Watershed district considers options for its dredging goal

Published 12:01 am Friday, November 10, 2017

While the Fountain Lake dredge permit is still not what the Shell Rock River Watershed District would like it to be, the watershed director of field operations said he sees potential that the lake will be dredged to the volume the district wants.

At Thursday morning’s special meeting, Director of Field Operations Andy Henschel outlined for the board what the limited dredge permit looked like after last Friday’s conversation between the Shell Rock River Watershed District and the Department of Natural Resources.

“I’m very comfortable that we hopefully will be able to work through these issues and hopefully bring back a permit that works for the board,” Henschel said.

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Henschel said the Department of Natural Resources would not change the angle of dredge allowed for the side slope near the shore from the 10:1 it states in the limited permit. The Watershed District originally requested a steeper 3:1 ratio, which allows for more sediment to be removed closer to shore. However, Henschel said accepting the 10:1 ratio proposed by the DNR will not necessarily mean the Watershed District is unable to dredge the volume it hoped for.

“In the grand scheme of things, if we can get our volume, 10:1 is not that big a deal,” Henschel said.

Henschel said the sediment volume left in the lake due to a softer side slope could be made up for from the bottom of the lake. Originally, the Watershed District understood a depth mark at 1,206-foot elevation on a DNR lake map to be the deepest it could dredge outside of two specified zones with a deeper allowance. However, the conversation with the DNR last Friday clarified that the 1,206 mark does not necessarily dictate the depth of dredge allowed. Instead, there could be room for best management practice regarding dredge depths.

Before moving forward, the engineers working with the Watershed District will have to go back to see how much volume will be lost by the 10:1 slope and create a new map accordingly.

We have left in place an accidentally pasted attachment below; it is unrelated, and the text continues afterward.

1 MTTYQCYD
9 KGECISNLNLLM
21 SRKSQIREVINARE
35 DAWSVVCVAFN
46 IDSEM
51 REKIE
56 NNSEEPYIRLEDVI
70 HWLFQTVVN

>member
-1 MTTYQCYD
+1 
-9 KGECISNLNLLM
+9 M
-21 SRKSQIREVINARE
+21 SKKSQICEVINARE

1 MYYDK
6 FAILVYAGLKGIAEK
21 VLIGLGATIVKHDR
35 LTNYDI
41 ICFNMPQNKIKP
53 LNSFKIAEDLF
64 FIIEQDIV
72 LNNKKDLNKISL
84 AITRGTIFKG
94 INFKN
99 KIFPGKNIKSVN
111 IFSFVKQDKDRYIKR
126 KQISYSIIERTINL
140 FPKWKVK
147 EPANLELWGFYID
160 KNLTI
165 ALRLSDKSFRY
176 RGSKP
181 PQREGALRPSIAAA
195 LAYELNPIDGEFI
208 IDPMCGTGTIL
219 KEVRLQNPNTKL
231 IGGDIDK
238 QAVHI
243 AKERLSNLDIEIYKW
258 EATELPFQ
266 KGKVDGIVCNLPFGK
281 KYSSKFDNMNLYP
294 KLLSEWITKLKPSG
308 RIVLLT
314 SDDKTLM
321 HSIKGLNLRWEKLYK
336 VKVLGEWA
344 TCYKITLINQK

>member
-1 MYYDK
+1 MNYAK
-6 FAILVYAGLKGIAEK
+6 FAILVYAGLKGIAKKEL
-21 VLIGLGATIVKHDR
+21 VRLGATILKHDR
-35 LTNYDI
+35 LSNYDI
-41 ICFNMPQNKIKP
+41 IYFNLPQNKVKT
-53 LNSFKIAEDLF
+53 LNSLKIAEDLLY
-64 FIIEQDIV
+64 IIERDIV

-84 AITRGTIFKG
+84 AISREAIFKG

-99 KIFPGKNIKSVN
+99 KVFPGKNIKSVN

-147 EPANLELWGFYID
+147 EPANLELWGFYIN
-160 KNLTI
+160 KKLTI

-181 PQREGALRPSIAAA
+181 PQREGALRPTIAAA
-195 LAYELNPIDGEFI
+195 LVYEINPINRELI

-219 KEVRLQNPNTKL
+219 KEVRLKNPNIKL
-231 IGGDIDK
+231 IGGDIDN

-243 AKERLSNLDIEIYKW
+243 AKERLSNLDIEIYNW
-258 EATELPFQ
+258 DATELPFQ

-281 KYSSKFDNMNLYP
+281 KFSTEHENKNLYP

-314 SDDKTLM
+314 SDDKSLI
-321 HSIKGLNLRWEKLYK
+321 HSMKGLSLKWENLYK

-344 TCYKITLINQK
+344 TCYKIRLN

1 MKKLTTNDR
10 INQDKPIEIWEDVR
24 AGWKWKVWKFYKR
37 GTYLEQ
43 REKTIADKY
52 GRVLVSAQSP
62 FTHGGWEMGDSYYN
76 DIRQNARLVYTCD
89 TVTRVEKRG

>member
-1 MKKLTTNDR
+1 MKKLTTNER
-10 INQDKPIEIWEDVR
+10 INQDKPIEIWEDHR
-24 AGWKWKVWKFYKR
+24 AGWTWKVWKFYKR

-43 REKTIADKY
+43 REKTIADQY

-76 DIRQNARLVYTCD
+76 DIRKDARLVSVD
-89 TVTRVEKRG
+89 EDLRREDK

Additionally, Henschel said the Watershed District still needs to work out what the dredging will look like in bay areas in the northwest and southeast portions of Fountain Lake. While the DNR limited permit sets aside areas in these bays for the lake to remain undredged, Henschel said the Watershed District would still like to have best maintenance practice dredging allowance in these areas so boaters can move in and out of the areas without stirring up the lake bottom.

However, Henschel recommended the Shell Rock River Watershed District consider the further implications of a back-and-forth with the Department of Natural Resources.

“I agree there has to be political pressure on the DNR,” Henschel said. “I will say, though, however, that political pressure we put on the DNR hinders us on other projects that we do.” Henschel said they are already seeing the DNR raise unexpected red flags on the two other projects the Shell Rock River Watershed District is working to get permits for.

Earlier in the meeting, the Watershed District board proposed three strategies for communication as it tries to move forward with the Fountain Lake dredge project. District administrator Brett Behnke said the district will begin sending out weekly emails to board members that will be public information in order to keep board members better informed on what is happening with the dredge. In addition to that communication, the board considered how better to communicate with the public.

“We’ve got to be transparent, and we’ve got to take these tough battles on publically,” Behnke said.

Behnke said two options were an internal communications team composed of current watershed employees or an external communication team brought in to help create a cohesive narrative for board members and employees to share with the public.

Shell Rock River Watershed District board chairman Dan DeBoer also suggested a teamwork approach that would potentially see the Watershed District working together with the city and county. He saw the Watershed District’s goal of clean water for the community reflected in goals the city has.

“We always have that common vision,” DeBoer said.

The watershed board agreed to talk further about its communication plan and to see an updated depth map at the monthly board meeting, which takes place Nov. 14.

About Sarah Kocher

Sarah covers education and arts and culture for the Tribune.

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